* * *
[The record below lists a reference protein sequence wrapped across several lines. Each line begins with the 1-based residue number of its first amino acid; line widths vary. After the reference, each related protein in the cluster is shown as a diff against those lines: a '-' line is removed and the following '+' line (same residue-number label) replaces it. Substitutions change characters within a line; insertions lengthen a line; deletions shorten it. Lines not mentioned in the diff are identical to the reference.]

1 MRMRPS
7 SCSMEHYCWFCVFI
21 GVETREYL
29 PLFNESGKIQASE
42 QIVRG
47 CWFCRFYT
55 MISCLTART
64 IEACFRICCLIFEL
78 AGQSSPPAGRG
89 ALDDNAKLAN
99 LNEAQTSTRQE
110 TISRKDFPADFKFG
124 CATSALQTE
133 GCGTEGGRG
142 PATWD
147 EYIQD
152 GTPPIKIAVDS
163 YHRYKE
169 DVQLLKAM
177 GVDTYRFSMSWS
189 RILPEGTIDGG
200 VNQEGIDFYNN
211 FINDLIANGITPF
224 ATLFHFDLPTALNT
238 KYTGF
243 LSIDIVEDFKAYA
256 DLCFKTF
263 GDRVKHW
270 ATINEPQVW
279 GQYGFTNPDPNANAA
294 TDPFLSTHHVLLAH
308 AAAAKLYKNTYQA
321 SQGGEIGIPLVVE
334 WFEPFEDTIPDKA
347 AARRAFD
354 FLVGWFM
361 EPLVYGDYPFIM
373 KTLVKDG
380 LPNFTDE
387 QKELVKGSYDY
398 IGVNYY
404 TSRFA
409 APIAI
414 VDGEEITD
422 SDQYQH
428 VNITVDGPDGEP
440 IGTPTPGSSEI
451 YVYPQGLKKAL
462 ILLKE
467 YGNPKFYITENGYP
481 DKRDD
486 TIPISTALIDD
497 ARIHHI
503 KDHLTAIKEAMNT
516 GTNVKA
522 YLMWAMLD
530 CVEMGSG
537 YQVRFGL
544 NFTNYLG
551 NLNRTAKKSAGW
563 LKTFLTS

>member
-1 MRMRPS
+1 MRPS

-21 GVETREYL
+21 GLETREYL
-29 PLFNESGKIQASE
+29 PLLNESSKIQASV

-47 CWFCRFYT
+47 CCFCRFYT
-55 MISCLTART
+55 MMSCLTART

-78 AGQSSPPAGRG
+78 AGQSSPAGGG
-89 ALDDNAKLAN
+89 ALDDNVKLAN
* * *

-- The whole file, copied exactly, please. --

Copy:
[The record below lists a reference protein sequence wrapped across several lines. Each line begins with the 1-based residue number of its first amino acid; line widths vary. After the reference, each related protein in the cluster is shown as a diff against those lines: a '-' line is removed and the following '+' line (same residue-number label) replaces it. Substitutions change characters within a line; insertions lengthen a line; deletions shorten it. Lines not mentioned in the diff are identical to the reference.]

1 MRMRPS
7 SCSMEHYCWFCVFI
21 GVETREYL
29 PLFNESGKIQASE
42 QIVRG
47 CWFCRFYT
55 MISCLTART
64 IEACFRICCLIFEL
78 AGQSSPPAGRG
89 ALDDNAKLAN
99 LNEAQTSTRQE
110 TISRKDFPADFKFG
124 CATSALQTE
133 GCGTEGGRG
142 PATWD
147 EYIQD
152 GTPPIKIAVDS
163 YHRYKE
169 DVQLLKAM
177 GVDTYRFSMSWS
189 RILPEGTIDGG
200 VNQEGIDFYNN
211 FINDLIANGITPF
224 ATLFHFDLPTALNT
238 KYTGF
243 LSIDIVEDFKAYA
256 DLCFKTF
263 GDRVKHW
270 ATINEPQVW
279 GQYGFTNPDPNANAA
294 TDPFLSTHHVLLAH
308 AAAAKLYKNTYQA
321 SQGGEIGIPLVVE
334 WFEPFEDTIPDKA
347 AARRAFD
354 FLVGWFM
361 EPLVYGDYPFIM
373 KTLVKDG
380 LPNFTDE
387 QKELVKGSYDY
398 IGVNYY
404 TSRFA
409 APIAI
414 VDGEEITD
422 SDQYQH
428 VNITVDGPDGEP
440 IGTPTPGSSEI
451 YVYPQGLKKAL
462 ILLKE
467 YGNPKFYITENGYP
481 DKRDD
486 TIPISTALIDD
497 ARIHHI
503 KDHLTAIKEAMNT
516 GTNVKA
522 YLMWAMLD
530 CVEMGSG
537 YQVRFGL
544 NFTNYLG
551 NLNRTAKKSAGW
563 LKTFLTS

>member
-1 MRMRPS
+1 MRPS

-21 GVETREYL
+21 GLETREYL
-29 PLFNESGKIQASE
+29 PLLNESSKIQASV

-47 CWFCRFYT
+47 CCFCRFYT
-55 MISCLTART
+55 MMSCLTART

-78 AGQSSPPAGRG
+78 AGQSSPAGGG
-89 ALDDNAKLAN
+89 ALDDNVKLAN